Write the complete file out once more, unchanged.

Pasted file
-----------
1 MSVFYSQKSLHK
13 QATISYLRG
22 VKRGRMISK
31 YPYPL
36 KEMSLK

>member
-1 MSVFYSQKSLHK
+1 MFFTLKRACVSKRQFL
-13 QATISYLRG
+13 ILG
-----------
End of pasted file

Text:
1 MSVFYSQKSLHK
13 QATISYLRG
22 VKRGRMISK
31 YPYPL
36 KEMSLK

>member
-1 MSVFYSQKSLHK
+1 MFFTLKRACVSKRQFL
-13 QATISYLRG
+13 ILG